FOR IMMEDIATE RELEASE:
July 17, 2017
Silver Spring, Md. – As the second annual National Disability Voter Registration (NDVRW) Week kicks off today, the U.S. Election Assistance Commission (EAC) is praising this and other efforts to ensure accessible and independent voting for all Americans.
From July 17-21, local, state, and national disability organizations are coming together with disability rights advocates, civil rights organizations, elections administrators and other allies to increase nonpartisan voter registration, education and participation in the disability community. NDVRW is organized by the REV Up Campaign, which was founded last year and stands for “Register! Educate! Vote! Use Your Power!” The week’s events include nationwide efforts to empower people with disabilities of all ages, ethnicities, genders, religions and political affiliations to get involved and be heard by registering to vote, updating active registrations and educating themselves about the electoral process.
“At the core of the EAC’s mission is a commitment to ensure that elections are accessible to all eligible voters and that these Americans have the opportunity to vote independently,” said EAC Chairman Matthew Masterson. “Democracy is at its best when it’s shaped by all Americans. We applaud the REV Up Campaign’s efforts to empower people with disabilities to register to vote, to help this community better understand their voting rights and to encourage them to vote in each election. ”
More than 35 million Americans with disabilities, roughly one-sixth of the total electorate, are eligible to vote in the United States. This accounts for a broad range of disabilities, including mobility, communicative, physical and cognitive impairments. This population of voters also faces educational, cultural and political barriers that can make participating in elections even more difficult. The EAC has a strong commitment to working with both election officials and voters with disabilities to ensure that the election process, polling places and voting service are accessible.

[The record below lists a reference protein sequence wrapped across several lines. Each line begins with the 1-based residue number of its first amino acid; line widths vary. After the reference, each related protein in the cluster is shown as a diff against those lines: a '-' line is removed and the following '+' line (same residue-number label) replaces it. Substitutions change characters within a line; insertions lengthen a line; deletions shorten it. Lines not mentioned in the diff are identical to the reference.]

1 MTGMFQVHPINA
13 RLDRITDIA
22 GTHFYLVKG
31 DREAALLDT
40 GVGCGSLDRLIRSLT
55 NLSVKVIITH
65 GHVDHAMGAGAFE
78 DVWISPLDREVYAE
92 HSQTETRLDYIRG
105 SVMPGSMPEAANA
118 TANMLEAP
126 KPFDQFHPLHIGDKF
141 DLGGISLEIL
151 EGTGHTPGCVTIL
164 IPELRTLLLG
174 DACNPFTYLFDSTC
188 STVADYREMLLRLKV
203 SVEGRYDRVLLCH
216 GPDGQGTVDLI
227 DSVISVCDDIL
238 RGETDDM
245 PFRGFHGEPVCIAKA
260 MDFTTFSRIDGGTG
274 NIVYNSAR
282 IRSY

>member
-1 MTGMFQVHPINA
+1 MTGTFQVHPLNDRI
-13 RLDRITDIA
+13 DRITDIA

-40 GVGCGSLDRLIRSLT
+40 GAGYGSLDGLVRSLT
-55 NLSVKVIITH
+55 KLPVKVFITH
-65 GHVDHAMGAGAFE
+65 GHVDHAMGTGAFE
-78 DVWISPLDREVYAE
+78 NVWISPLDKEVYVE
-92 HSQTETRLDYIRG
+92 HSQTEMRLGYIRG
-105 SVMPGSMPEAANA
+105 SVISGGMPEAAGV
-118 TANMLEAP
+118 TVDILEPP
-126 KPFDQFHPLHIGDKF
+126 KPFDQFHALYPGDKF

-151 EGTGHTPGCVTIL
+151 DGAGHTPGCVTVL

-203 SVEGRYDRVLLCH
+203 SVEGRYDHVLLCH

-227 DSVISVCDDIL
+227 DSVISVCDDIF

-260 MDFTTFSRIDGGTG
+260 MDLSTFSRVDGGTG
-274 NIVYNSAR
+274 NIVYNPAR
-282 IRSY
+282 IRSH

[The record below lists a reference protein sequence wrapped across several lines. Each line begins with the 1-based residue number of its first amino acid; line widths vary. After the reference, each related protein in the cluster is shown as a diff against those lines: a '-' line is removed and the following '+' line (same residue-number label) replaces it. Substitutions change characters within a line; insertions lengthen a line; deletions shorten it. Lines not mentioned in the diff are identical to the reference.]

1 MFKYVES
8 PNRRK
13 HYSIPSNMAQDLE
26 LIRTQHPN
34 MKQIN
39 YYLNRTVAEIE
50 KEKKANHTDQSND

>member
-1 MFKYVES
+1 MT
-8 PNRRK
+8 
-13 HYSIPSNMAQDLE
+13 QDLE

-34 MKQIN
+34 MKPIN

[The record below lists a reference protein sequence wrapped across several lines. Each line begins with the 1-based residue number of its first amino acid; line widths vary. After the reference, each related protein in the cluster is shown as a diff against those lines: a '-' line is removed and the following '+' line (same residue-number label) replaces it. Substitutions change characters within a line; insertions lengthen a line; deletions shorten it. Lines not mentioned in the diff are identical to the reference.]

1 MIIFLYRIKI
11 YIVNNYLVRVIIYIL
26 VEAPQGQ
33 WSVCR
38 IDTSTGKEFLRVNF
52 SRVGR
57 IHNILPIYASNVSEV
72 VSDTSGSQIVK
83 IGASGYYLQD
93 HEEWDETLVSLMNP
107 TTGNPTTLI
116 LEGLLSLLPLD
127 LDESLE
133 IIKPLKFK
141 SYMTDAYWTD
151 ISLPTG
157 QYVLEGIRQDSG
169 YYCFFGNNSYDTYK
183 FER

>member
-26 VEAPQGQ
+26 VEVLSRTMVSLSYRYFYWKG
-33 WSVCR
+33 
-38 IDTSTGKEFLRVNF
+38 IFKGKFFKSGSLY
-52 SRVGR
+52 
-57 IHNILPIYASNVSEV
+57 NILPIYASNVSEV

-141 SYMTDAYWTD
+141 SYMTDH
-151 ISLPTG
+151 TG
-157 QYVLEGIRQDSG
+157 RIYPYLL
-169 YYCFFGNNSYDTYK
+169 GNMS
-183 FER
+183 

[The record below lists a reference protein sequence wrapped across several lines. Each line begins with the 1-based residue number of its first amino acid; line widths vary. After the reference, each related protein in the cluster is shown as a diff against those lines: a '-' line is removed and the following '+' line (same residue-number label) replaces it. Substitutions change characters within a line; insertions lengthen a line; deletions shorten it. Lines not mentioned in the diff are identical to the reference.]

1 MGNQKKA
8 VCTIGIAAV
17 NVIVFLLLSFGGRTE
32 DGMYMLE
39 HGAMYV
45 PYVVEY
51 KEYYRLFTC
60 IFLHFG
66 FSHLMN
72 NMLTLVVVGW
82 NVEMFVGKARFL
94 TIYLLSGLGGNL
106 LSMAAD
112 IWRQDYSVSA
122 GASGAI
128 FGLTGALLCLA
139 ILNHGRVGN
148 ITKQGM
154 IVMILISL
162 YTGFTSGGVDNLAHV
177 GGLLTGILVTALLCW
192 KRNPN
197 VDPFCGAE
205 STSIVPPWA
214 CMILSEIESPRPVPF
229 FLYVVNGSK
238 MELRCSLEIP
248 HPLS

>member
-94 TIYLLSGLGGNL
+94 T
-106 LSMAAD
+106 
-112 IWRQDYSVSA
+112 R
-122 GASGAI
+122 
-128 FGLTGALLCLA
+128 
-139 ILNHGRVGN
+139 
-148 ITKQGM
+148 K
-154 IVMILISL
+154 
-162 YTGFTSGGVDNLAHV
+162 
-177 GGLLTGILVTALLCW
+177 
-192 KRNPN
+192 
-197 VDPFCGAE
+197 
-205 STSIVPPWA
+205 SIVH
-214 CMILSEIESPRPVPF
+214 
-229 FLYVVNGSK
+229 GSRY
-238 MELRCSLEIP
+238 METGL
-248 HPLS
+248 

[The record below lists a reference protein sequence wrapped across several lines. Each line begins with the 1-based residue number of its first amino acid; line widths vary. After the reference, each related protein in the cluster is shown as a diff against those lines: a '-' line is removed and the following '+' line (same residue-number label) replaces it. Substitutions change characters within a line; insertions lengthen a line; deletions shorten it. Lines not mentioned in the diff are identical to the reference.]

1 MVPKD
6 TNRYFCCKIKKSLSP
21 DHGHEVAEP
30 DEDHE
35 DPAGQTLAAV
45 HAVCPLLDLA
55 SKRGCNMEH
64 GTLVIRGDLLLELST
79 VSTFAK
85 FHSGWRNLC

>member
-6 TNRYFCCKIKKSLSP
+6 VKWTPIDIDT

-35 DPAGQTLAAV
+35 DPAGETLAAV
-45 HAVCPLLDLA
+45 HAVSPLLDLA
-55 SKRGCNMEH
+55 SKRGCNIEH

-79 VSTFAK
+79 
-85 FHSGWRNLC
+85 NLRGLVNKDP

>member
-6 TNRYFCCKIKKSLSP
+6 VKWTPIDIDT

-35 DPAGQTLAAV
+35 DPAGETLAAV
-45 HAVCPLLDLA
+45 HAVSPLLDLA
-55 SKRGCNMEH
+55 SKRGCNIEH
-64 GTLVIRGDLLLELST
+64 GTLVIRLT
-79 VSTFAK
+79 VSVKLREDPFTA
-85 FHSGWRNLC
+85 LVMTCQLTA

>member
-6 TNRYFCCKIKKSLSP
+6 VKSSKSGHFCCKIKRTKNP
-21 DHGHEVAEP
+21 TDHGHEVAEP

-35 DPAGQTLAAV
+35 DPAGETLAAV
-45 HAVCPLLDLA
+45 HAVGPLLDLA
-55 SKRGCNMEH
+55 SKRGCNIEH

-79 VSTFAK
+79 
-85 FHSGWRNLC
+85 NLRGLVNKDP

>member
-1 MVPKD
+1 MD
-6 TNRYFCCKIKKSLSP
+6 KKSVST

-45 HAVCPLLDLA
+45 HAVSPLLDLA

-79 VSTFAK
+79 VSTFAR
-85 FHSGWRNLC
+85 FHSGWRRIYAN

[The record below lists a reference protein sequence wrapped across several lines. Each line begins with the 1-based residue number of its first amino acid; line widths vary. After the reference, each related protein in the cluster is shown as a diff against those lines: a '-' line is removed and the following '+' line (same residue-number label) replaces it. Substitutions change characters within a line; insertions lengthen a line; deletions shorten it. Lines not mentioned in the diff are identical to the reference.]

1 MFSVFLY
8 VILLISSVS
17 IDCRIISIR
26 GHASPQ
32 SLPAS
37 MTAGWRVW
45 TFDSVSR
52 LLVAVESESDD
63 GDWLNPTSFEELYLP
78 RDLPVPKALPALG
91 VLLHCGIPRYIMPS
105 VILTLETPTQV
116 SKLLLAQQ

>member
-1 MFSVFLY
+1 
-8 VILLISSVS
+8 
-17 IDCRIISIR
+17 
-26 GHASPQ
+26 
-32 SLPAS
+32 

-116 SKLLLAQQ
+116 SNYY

Those efforts continue this month with a planned July 18 streaming web event focused on initiatives that improve voting accessibility for veterans with disabilities. The online event, scheduled to coincide with NDVRW and the 27th anniversary month of the Americans with Disabilities Act, is part of the EAC’s #GamePlan17 work. It will feature EAC Chairman Matthew Masterson, Iowa Deputy Secretary of State Michael Ross, Paralyzed Veterans of America Senior Associate Director of Advocacy Lee Page, Virginia’s Department of Elections Absentee and Disabilities Coordinator Terry Wagoner, Bipartisan Policy Center Fellow Donald Palmer, and Information Technology and Innovation Foundation Vice President Daniel Castro. In addition to this event, the EAC is featuring a number of key accessibility-related resources this month, including:
- Throughout July, the EAC Blog is featuring a series of accessibility focused blogs.
- The EAC voting rights card designed to assist voters with disabilities at the polls. It is available in pocket size, as well as braille and large print to assist voters who are visually impaired and blind. The EAC has distributed thousands of these cards and continues to distribute them today.
- “Fact Sheet: How the U.S. Election Assistance Commission Empowers Voters with Disabilities and the Election Officials who Serve Them” is available online and contains information about the commission’s commitment to ensuring the election process, polling places and voting services are accessible.
Click here for more information about NDVRW. To learn more about the EAC’s voter accessibility work or to speak with Chairman Masterson, please contact Brenda Bowser Soder at email@example.com or 202-897-9285.
The U.S. Election Assistance Commission (EAC) was established by the Help America Vote Act of 2002 (HAVA). It is an independent, bipartisan commission charged with ensuring secure, accurate and accessible elections by developing guidance to meet HAVA requirements, adopting voluntary voting system guidelines, and serving as a national clearinghouse of information on election administration. EAC also accredits testing laboratories and certifies voting systems, as well as administers the use of HAVA funds. For more information, visit www.eac.gov.